Considering a “Space Force,” & More from CRS

The Congressional Research Service says that, as a constitutional matter, it will be up to Congress to determine whether and how to reorganize the management of US national security assets in space, and whether to establish a new “space force,” as the Trump Administration has proposed.

“The constitutional framework appears to contemplate that the role of establishing, organizing, regulating, and providing resources for the Armed Forces belongs to Congress, while the President is in charge of commanding the forces Congress has established using the funds Congress has provided,” CRS said in a new publication. See Toward the Creation of a U.S. “Space Force”, CRS In Focus, August 16, 2018.

Other new and updated reports from the Congressional Research Service include the following.

Hazing in the Armed Forces, CRS In Focus, August 9, 2018

Substance Abuse Prevention, Treatment, and Research Efforts in the Military, CRS In Focus, August 17, 2018

Election Security: Issues in the 2018 Midterm Elections, CRS Insight, August 16, 2018

Supreme Court Appointment Process: Consideration by the Senate Judiciary Committee, updated August 14, 2018

IRS Will No Longer Require Disclosure of Certain Nonprofit Donor Information, CRS Legal Sidebar, August 14, 2018

Can the President Pardon Contempt of Court? Probably Yes, CRS Legal Sidebar, August 10, 2018

Overview of U.S.-South Korea Agricultural Trade, August 8, 2018

Proposed U.S.-EU Trade Negotiations: Hitting Pause on a Trade War?, CRS Insight, August 9, 2018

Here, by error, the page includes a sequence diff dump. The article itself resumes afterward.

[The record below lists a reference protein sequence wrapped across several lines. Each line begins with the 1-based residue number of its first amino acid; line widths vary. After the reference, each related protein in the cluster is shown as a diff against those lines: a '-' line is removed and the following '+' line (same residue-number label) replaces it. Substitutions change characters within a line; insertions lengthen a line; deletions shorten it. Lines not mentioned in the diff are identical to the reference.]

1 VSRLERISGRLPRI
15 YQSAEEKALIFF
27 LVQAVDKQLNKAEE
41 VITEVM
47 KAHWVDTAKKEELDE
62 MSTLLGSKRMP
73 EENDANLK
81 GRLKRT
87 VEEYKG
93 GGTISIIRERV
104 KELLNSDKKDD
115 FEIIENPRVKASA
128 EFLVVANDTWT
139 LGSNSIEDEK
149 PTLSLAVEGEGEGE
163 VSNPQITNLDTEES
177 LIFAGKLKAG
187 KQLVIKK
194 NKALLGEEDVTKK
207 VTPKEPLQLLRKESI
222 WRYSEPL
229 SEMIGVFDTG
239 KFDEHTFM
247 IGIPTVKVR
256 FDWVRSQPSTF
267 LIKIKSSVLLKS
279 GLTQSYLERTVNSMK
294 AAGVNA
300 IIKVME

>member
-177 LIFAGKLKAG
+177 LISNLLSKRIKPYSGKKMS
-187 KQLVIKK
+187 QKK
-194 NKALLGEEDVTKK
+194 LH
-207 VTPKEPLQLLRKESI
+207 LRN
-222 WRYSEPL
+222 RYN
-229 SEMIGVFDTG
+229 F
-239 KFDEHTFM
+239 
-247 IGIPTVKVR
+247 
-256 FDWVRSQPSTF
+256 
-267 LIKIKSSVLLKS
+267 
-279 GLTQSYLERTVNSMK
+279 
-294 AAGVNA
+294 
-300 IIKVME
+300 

Carbon Capture and Sequestration (CCS) in the United States, updated August 9, 2018

Proliferation Security Initiative (PSI), updated August 9, 2018

Strange Occurrences Highlight Insider Threat to Aviation Security, CRS Insight, August 14, 2018

Accountability of Presidential Advisors, & More from CRS

New reports from the Congressional Research Service this week include the following.

Advising the President: Rules Governing Access and Accountability of Presidential AdvisorsCRS Legal Sidebar, August 6, 2018

The European Deterrence Initiative: A Budgetary OverviewCRS In Focus, August 8, 2018

Iran’s Threats, the Strait of Hormuz, and Oil Markets: In Brief, August 6, 2018

Nord Stream 2: A Geopolitical Lightning RodCRS In Focus, August 7, 2018

Proposals to Impose Sanctions on Russian Sovereign DebtCRS Insight, August 6, 2018

Buprenorphine and the Opioid Crisis: A Primer for Congress, August 3, 2018

Regulation of Cell-Cultured MeatCRS In Focus, August 9, 2018

Description of Proposed Changes to Implementation of the Endangered Species ActCRS In Focus, August 8, 2018

Abortion, Justice Kennedy, and Judge KavanaughCRS Legal Sidebar, August 8, 2018

Tariff Escalation: A Timeline, and More from CRS

The Trump Administration has moved aggressively to impose tariffs and other restrictions on foreign imports, “but it is unclear what specific outcomes the Administration is seeking,” according to the Congressional Research Service.

“Increasing U.S. tariffs or imposing other import restrictions through these laws potentially opens the United States to complaints that it is violating its WTO and free trade agreement (FTA) commitments,” CRS said. Meanwhile, retaliation by other countries “may be amplifying the potential negative effects of the U.S. tariff measures.”

A new CRS publication provides “a timeline of key events related to each U.S. trade action, as well as the range of potential trade volumes affected by the U.S. tariffs and U.S. trading partners’ retaliations.” See Escalating Tariffs: Timeline and Potential ImpactCRS Insight, July 31, 2018.